As Tommy Vidrine’s Chevy pickup crested the bridge over Caminada Pass heading west from Grand Isle, the lights of Port Fourchon shimmered in the distance.

His digital clock blinked 5:44 a.m., but I was more focused on the dash thermometer, which read 43 degrees. 

That chilly temperature, combined with a wicked north wind howling steadily at about 20 mph, would make for an interesting morning of wintertime roadside fishing for speckled trout and redfish along state Highway 1.

“I call this ‘park and fish,’” Vidrine said with a laugh as he pulled over to a pond in the darkness a few minutes later, his headlights capturing roadside grass whipsawing in the wind. “It’s very easy, and it’s different from being on a boat. There’s no work, no effort, no gas and it’s cheap.

“Anybody can do it.”

And despite the non-stop wind, bitter cold and tough conditions, Vidrine, who was outfitted more like a duck hunter than a fisherman, made it look easy. 

In complete darkness, well before the first hints of sunlight cracked the horizon, he caught three specks by casting his swimbait into the deepest part of a pond south of the highway, letting it sink and then working it back with a slow, halting retrieve.

The 51-year-old Grand Isle trout aficionado, who resides in Baton Rouge and works as an independent contractor for Aflac, said he likes to fish early in the mornings, even when the weather is frigid.

“People would think the fish are going to bite when the sun comes up and it gets warmer, but it’s weird. It’s just like the summer,” he said. “You can catch them sometimes at 12 or 1, but the bigger fish - the 3-, 4- and 5-pounders - are caught at daybreak to about 8:30.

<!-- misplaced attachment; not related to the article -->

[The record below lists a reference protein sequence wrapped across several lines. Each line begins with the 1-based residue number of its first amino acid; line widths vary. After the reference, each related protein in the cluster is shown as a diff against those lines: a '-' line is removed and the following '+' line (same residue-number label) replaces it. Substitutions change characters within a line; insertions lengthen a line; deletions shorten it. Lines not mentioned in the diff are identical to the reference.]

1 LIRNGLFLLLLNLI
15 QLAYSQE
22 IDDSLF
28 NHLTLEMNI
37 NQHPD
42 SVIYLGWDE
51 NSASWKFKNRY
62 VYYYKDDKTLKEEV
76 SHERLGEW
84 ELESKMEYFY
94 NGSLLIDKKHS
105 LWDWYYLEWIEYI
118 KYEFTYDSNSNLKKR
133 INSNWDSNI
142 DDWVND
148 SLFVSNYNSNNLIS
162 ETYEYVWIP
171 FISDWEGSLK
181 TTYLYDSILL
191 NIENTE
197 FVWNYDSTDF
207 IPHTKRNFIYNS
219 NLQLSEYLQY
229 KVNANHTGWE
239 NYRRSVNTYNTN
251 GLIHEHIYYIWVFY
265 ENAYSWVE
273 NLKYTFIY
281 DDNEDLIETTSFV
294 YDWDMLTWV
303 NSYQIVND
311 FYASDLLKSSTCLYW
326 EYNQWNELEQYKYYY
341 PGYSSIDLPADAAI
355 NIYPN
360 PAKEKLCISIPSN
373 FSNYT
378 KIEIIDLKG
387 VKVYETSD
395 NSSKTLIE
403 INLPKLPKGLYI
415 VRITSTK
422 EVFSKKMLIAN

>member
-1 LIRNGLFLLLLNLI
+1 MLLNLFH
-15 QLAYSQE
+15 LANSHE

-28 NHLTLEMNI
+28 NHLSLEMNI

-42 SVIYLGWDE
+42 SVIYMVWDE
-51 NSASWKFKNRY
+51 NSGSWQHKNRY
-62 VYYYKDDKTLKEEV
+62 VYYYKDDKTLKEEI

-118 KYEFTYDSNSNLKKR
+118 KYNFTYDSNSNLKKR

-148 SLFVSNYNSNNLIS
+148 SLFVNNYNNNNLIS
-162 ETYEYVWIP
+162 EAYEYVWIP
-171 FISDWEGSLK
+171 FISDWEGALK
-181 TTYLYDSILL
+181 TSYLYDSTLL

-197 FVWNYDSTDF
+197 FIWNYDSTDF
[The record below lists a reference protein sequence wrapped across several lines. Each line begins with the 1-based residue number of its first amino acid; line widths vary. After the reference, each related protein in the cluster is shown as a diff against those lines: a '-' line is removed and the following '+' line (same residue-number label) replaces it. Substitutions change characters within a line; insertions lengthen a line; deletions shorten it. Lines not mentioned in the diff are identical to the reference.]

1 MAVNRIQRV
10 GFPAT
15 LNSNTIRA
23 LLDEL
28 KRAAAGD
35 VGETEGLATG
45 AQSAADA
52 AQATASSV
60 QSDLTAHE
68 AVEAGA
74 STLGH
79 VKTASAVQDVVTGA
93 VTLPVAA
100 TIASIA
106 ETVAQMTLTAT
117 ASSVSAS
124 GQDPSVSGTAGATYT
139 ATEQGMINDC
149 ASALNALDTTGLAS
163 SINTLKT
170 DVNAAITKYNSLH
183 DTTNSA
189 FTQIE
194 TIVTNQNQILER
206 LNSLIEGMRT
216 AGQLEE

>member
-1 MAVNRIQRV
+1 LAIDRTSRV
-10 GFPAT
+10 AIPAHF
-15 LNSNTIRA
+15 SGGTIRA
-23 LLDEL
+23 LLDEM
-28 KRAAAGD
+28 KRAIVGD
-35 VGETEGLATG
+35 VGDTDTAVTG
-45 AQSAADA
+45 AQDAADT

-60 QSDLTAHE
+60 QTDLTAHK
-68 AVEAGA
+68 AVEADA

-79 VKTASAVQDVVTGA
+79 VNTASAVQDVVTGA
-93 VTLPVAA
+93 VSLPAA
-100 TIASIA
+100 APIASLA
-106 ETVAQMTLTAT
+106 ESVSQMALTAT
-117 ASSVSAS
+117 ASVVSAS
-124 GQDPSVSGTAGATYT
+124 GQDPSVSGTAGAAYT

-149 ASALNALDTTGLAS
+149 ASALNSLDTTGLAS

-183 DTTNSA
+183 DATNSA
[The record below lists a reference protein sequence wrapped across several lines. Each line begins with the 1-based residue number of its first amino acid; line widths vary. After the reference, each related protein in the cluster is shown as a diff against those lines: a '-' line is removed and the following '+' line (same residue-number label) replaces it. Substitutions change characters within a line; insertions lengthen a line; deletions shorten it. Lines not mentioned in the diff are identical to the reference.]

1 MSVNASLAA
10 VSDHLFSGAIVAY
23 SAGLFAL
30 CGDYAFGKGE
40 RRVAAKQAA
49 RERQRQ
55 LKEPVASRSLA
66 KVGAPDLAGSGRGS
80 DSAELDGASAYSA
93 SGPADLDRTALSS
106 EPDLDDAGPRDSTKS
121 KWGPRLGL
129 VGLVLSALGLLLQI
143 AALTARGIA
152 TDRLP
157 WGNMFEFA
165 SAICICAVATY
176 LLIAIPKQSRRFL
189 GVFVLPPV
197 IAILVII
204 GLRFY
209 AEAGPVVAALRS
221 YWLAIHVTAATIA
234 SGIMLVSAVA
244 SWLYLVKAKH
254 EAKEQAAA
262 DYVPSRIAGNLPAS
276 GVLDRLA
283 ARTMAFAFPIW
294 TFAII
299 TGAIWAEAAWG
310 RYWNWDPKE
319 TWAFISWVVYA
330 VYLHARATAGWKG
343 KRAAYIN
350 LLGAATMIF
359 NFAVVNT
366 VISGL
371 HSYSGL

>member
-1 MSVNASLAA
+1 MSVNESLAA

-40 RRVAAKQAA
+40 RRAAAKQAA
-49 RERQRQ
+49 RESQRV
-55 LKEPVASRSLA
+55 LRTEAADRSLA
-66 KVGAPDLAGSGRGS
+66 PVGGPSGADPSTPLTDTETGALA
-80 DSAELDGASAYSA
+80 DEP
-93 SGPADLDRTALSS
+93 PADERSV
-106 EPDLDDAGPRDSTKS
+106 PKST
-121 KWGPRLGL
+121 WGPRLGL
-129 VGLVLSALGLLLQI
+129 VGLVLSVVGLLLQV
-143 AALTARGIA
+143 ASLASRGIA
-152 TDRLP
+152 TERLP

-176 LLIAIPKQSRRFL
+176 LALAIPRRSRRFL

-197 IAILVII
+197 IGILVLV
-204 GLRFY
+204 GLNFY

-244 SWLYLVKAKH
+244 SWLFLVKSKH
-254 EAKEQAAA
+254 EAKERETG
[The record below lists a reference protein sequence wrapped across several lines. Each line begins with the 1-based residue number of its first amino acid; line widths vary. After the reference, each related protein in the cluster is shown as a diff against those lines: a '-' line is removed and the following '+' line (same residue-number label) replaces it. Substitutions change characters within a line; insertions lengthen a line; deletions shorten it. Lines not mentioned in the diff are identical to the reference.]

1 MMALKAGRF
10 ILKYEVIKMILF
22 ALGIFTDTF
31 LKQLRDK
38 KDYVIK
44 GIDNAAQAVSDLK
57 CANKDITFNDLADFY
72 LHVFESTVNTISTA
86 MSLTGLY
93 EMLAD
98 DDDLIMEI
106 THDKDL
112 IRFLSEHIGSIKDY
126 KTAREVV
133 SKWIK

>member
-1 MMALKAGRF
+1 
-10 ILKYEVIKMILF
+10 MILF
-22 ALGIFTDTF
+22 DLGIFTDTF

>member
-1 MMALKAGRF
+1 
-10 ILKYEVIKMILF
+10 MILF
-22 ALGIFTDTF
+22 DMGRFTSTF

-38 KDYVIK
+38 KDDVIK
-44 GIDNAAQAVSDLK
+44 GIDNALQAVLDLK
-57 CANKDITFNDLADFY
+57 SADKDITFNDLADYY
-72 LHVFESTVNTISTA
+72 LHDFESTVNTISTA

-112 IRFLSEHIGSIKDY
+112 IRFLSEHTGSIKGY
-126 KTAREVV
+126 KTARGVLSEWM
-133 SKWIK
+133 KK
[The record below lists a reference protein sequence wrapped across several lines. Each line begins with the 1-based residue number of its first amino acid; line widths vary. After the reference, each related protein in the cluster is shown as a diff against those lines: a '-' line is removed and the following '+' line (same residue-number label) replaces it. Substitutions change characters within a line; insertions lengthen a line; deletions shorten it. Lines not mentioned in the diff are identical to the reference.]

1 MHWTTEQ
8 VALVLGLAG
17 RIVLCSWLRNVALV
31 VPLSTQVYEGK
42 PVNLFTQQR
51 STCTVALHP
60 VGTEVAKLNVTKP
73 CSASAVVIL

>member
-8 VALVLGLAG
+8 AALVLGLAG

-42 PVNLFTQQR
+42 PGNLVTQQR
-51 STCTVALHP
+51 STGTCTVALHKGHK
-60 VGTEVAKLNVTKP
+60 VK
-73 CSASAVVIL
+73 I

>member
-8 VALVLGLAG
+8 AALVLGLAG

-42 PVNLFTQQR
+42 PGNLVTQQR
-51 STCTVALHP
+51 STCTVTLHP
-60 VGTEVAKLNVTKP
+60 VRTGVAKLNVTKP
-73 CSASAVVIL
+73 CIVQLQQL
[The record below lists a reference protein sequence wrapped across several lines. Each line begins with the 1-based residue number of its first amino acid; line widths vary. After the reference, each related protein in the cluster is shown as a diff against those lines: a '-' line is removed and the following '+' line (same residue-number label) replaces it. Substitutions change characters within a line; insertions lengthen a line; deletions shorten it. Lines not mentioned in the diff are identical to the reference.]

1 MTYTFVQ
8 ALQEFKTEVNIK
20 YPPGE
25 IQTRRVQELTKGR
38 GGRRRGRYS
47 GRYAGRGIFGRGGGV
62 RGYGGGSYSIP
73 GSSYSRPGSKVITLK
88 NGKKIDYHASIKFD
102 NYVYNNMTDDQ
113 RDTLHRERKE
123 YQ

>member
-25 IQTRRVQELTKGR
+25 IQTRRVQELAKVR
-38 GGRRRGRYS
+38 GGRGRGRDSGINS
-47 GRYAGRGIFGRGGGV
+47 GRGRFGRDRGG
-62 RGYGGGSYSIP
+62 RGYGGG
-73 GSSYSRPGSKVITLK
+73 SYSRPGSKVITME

“After that it’s work. It’s not catching anymore, it’s fishing.”

Vidrine says the roadside trout bite usually picks up around Thanksgiving, depending on  how many cold fronts have pushed through by then. Action can continue into March, he said.

“These holes on the side of the road are like a sanctuary for trout,” he said. “If it gets real warm and the bait goes out, they’ll follow the bait. But when it gets real cold, the bait comes in and the trout stay in there, and when we fish with our swimbaits or twitchbaits or topwaters or whatever we try to entice them with, they’re going to eat. They’ve got to eat.”

Deeper holes, about 10 feet, provide the warmer water temperatures trout seek during the winter, and that’s where Vidrine focused on throwing his lure from the bank and keeping it in the strike zone.

“That water at the bottom of the 10-foot hole might be 55 degrees,” he said. “The water at the top might be 35 degrees, so guess where they’re going to be. They’re going to find the warmest water they can find with some bait in it.”

And knowing what the fish are feeding on - and using the right lure to replicate that - is a big component of roadside success.

“You have to try to match up whatever the environment is providing for those fish to eat with what you’re casting,” he said. “If it’s a Vudu shrimp under a cork like it was two months ago, there was shrimp in the marsh and in those ponds. But once  all the shrimp moved to the Gulf, the trout started eating finger mullet, so we switched to the twitchbait and the swimbait.

“You have to transition when they change their feeding habits and imitate what they’re eating.”